Scotia Village expects to begin relaxing some restrictions regarding visitation and is working to resume some of our pre-COVID operations. As we begin to relax these restrictions, we will continue to maintain stringent employee and visitor screenings. These precautions are in line with guidance from the NC Department of Health and Human Services, our local health department, other state and federal agencies. Our approach will be cautious and coordinated to ensure the safety and wellbeing of our residents and staff
Because these changes will be made gradually and in multiple stages, please reach out to us for more details at email@example.com.
For many, living at home may be desirable, but it’s not practical for the long term. In these cases, there are a number of different types of communities from which to choose. Learn the differences between each and how to identify them below.
One of the most important factors to consider when exploring retirement communities is which phase(s) along the continuum of care the community is equipped to serve. The term “continuum of care” refers to the increased level of health care services that may be required as a person ages, beginning with independent living and progressing to personal care or assisted living and then around-the-clock skilled nursing care.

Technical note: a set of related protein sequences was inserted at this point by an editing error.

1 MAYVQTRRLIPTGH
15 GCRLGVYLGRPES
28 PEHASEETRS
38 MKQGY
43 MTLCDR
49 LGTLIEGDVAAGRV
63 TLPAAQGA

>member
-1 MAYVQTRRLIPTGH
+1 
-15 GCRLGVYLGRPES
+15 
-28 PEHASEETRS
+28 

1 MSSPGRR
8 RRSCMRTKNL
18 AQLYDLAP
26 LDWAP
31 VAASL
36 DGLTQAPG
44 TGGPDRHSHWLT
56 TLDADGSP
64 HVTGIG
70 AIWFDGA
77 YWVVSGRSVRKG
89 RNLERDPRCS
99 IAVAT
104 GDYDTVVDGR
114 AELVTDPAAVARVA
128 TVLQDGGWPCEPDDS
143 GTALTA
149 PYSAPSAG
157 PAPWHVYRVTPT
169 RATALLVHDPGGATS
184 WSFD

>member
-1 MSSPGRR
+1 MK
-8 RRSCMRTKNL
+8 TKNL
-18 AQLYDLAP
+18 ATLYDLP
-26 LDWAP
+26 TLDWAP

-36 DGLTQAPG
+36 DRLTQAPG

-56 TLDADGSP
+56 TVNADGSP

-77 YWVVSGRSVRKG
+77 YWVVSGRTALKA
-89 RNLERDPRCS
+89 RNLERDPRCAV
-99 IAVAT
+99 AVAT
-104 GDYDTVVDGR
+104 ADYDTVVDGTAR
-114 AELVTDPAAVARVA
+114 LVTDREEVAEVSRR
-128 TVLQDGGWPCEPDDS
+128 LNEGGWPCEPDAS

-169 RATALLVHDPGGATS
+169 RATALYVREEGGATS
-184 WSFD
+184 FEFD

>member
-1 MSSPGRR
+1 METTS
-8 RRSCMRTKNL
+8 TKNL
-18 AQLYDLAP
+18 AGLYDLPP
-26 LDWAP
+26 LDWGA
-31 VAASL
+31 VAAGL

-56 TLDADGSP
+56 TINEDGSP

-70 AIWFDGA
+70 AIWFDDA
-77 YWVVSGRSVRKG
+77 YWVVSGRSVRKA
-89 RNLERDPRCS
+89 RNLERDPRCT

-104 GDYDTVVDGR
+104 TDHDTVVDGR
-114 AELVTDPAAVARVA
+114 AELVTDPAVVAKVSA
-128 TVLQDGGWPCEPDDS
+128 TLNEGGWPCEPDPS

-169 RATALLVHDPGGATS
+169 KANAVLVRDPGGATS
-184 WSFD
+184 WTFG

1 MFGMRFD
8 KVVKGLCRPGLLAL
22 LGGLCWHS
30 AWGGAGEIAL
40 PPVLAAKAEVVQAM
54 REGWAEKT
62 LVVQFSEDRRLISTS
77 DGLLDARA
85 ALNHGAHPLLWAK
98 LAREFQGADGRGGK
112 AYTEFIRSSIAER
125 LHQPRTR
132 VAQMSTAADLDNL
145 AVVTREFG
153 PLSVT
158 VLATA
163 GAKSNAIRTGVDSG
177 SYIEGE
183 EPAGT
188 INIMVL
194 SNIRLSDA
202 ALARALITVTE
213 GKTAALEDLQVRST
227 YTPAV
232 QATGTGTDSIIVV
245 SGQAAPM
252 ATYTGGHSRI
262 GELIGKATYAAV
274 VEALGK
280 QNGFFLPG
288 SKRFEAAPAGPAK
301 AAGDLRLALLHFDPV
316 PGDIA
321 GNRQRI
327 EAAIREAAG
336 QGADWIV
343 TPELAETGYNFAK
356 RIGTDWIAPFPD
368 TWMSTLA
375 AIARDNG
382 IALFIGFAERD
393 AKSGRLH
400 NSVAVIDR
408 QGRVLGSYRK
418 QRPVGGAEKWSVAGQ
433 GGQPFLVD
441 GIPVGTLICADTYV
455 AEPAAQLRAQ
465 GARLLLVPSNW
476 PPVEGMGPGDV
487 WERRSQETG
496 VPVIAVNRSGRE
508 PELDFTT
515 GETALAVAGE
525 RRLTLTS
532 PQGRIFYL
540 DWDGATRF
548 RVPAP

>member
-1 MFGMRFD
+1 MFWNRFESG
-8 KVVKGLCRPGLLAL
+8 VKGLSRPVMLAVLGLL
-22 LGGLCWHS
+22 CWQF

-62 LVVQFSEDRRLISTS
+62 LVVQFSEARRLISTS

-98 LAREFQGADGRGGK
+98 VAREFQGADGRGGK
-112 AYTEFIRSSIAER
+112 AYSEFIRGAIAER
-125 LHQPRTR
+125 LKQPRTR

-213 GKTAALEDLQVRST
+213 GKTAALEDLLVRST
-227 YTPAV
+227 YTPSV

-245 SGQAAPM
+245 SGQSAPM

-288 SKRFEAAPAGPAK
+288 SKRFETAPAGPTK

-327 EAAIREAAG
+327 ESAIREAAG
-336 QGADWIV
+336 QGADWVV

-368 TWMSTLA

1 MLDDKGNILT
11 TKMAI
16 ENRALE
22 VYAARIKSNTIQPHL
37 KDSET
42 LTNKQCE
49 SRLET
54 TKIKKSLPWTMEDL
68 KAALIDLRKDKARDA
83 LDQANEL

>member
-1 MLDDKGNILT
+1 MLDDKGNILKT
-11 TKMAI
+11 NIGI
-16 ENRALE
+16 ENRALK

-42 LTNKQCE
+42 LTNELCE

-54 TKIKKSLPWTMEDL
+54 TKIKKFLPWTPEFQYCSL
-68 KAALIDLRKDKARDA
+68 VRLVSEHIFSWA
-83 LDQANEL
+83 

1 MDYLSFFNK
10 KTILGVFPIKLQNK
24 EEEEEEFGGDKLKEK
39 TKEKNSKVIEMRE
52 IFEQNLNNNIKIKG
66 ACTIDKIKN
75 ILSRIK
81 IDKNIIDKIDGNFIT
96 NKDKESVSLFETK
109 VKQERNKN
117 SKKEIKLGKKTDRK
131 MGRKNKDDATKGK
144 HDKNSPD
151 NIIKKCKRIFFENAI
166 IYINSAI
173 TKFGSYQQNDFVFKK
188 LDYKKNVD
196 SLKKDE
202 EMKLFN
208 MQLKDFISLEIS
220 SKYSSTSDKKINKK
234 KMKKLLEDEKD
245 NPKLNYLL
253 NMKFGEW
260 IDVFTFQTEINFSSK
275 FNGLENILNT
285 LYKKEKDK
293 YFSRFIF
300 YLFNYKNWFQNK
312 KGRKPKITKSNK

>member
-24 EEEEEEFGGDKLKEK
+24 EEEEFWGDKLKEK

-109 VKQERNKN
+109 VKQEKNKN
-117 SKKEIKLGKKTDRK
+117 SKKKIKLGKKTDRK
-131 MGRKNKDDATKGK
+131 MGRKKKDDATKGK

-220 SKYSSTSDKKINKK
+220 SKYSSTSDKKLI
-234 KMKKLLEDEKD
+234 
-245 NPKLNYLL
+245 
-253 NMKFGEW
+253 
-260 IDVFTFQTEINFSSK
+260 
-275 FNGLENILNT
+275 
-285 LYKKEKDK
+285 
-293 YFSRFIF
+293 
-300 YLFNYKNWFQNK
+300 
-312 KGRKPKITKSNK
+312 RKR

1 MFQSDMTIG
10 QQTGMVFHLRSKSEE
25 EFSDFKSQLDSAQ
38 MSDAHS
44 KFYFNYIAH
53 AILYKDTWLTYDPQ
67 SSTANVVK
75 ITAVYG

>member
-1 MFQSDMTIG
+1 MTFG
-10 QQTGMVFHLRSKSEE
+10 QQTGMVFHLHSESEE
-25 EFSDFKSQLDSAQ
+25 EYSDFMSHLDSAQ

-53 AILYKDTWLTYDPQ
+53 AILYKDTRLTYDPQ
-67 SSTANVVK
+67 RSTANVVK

Almost all retirement communities for people age 55+, including active adult living, independent living, and senior apartments, serve those who are either able to live independently or who require only limited supportive living services. If a more advanced level of care is required, the resident would need to move to an off-site health care facility.
A Continuing Care Retirement Community—often referred to as a CCRC or Life Plan Community- is the only type of retirement community that offers a full continuum of care, from independent living to advanced skilled nursing services. CCRCs cater to active retirees who are able to live independently today but who seek the peace of mind that comes with knowing their future health care needs will be met by the community, thus reducing potential stress and hardship for the resident and other family members.
Yet, all CCRCs are not alike. Many communities require a significant financial commitment in exchange for access to health care services. Choosing the right community is an important decision. If you are considering a CCRC, ask about the type of residency contract(s) available, financial stability of the community, quality of care, and experience of the management team.
As a CCRC, Scotia Village offers residents a full continuum of care. This means that when residents make their move to our community, they can receive the same benefits and amenities you find at most active adult communities but with the added assurance of a team of healthcare professionals right on campus to provide the level of care they need whenever they need it. That means if something were to ever happen, our residents never need to worry about moving—they can enjoy services right in our home community.
We welcome you to learn more or to schedule a tour for yourself by contacting us. To get started, ###
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